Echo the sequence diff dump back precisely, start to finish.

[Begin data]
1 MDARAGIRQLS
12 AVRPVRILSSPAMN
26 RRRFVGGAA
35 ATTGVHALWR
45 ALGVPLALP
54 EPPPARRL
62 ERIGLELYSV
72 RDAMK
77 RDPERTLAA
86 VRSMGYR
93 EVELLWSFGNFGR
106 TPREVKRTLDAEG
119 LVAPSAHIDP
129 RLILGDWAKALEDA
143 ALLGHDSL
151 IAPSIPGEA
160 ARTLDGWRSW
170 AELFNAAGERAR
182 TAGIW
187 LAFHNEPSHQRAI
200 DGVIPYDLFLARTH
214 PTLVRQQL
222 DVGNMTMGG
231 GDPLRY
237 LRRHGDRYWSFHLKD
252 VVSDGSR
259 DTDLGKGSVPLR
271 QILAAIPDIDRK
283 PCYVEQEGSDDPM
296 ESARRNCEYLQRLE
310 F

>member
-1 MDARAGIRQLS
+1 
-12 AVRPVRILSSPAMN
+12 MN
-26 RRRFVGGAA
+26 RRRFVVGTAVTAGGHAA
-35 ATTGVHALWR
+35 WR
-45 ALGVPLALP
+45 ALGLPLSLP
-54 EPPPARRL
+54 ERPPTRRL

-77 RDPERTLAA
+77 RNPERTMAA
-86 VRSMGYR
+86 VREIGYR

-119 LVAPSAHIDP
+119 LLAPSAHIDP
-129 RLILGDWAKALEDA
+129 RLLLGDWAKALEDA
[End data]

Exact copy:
1 MDARAGIRQLS
12 AVRPVRILSSPAMN
26 RRRFVGGAA
35 ATTGVHALWR
45 ALGVPLALP
54 EPPPARRL
62 ERIGLELYSV
72 RDAMK
77 RDPERTLAA
86 VRSMGYR
93 EVELLWSFGNFGR
106 TPREVKRTLDAEG
119 LVAPSAHIDP
129 RLILGDWAKALEDA
143 ALLGHDSL
151 IAPSIPGEA
160 ARTLDGWRSW
170 AELFNAAGERAR
182 TAGIW
187 LAFHNEPSHQRAI
200 DGVIPYDLFLARTH
214 PTLVRQQL
222 DVGNMTMGG
231 GDPLRY
237 LRRHGDRYWSFHLKD
252 VVSDGSR
259 DTDLGKGSVPLR
271 QILAAIPDIDRK
283 PCYVEQEGSDDPM
296 ESARRNCEYLQRLE
310 F

>member
-1 MDARAGIRQLS
+1 
-12 AVRPVRILSSPAMN
+12 MN
-26 RRRFVGGAA
+26 RRRFVVGTAVTAGGHAA
-35 ATTGVHALWR
+35 WR
-45 ALGVPLALP
+45 ALGLPLSLP
-54 EPPPARRL
+54 ERPPTRRL

-77 RDPERTLAA
+77 RNPERTMAA
-86 VRSMGYR
+86 VREIGYR

-119 LVAPSAHIDP
+119 LLAPSAHIDP
-129 RLILGDWAKALEDA
+129 RLLLGDWAKALEDA